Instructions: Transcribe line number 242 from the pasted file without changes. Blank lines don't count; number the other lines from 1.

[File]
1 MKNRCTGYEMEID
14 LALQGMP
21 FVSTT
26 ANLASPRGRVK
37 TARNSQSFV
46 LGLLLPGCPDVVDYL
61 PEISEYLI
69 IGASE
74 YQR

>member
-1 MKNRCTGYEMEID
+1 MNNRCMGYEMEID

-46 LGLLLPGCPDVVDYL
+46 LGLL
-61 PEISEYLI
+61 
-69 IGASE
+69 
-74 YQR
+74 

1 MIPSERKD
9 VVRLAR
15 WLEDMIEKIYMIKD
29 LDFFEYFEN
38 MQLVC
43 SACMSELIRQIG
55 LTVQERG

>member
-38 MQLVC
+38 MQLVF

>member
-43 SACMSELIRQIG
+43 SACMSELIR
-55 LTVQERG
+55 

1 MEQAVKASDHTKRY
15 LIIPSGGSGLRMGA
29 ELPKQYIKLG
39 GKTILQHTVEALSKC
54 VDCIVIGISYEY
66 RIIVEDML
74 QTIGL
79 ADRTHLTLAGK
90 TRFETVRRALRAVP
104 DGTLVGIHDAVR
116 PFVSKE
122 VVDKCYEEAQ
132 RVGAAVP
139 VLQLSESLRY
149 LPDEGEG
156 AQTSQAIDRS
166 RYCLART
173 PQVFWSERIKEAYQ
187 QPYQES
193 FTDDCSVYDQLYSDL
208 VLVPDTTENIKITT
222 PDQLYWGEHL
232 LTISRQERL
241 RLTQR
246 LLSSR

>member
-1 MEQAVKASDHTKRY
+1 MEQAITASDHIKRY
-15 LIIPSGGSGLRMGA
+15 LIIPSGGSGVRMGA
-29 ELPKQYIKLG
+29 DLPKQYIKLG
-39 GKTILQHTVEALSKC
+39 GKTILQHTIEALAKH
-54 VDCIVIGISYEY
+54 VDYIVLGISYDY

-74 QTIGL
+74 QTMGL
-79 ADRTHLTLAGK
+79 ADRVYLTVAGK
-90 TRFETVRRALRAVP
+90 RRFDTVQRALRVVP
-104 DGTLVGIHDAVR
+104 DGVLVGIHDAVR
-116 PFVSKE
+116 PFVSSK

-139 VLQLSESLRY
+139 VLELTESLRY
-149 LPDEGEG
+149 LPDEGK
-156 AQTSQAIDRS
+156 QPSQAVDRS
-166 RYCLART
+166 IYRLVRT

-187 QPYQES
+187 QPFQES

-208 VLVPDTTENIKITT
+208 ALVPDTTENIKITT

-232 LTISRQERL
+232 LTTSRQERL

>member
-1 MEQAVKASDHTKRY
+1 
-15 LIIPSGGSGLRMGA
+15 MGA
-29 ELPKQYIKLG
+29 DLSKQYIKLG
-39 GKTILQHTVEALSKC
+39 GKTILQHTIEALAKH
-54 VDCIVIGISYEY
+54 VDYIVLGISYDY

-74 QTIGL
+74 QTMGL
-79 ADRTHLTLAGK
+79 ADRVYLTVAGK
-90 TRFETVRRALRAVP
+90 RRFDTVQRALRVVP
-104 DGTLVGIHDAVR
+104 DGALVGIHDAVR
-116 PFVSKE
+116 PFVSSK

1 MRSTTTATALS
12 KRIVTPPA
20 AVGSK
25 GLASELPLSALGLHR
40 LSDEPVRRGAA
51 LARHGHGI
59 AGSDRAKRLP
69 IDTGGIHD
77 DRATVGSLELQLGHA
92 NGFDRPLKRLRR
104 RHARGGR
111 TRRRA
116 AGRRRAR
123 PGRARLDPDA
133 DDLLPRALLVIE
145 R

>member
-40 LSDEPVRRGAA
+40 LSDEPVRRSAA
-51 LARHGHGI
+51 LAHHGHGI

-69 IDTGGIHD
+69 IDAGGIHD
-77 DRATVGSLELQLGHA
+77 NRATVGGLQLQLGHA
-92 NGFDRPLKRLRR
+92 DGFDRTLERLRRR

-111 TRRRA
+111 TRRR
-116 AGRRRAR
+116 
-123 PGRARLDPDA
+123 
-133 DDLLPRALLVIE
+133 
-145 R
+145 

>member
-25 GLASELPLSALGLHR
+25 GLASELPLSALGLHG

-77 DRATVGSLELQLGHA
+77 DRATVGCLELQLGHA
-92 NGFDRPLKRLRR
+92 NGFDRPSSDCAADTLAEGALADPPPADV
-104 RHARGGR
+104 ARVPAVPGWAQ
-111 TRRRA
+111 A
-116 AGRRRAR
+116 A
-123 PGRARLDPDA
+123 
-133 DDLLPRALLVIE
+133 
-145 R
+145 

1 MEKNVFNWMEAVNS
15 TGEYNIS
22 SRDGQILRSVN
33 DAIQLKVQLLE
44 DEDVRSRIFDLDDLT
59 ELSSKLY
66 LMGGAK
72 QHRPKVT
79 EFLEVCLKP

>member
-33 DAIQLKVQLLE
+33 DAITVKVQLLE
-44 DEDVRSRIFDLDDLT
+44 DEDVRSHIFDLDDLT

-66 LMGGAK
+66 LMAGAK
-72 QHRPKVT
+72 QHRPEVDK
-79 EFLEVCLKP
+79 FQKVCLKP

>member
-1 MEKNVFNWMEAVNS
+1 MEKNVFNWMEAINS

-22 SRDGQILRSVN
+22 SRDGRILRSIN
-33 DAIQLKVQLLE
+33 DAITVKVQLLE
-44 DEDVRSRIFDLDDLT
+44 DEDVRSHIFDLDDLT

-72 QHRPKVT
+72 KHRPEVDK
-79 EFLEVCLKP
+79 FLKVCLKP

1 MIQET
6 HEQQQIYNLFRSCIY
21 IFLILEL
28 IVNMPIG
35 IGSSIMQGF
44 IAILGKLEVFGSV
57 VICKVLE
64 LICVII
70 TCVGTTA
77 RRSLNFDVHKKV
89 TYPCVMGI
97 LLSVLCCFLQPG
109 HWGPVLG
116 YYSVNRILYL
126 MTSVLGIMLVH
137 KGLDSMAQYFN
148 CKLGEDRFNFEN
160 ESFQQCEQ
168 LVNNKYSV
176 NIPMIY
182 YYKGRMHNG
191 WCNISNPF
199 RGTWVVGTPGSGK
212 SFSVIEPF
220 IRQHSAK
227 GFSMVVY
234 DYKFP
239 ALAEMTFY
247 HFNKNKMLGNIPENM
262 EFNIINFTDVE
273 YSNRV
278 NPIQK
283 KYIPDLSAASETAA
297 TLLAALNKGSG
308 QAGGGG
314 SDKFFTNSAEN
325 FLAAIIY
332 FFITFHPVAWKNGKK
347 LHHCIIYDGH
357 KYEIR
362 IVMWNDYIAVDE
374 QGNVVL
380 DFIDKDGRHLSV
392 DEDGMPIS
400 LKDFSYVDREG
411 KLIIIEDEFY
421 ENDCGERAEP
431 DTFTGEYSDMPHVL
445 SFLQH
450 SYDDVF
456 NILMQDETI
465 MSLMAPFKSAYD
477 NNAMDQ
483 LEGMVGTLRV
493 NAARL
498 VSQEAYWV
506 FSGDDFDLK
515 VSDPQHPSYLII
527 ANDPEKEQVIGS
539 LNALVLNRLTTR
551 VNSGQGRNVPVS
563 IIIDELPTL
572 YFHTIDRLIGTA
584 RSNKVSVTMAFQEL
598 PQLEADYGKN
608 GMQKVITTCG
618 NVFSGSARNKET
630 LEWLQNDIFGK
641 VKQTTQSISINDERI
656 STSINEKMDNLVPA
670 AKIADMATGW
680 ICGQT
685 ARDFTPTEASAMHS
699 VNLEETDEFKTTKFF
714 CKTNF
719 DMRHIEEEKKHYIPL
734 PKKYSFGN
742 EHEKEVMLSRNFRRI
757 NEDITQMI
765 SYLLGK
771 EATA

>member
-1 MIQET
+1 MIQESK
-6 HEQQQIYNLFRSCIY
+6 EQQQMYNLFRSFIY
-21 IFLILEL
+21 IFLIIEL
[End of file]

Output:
325 FLAAIIY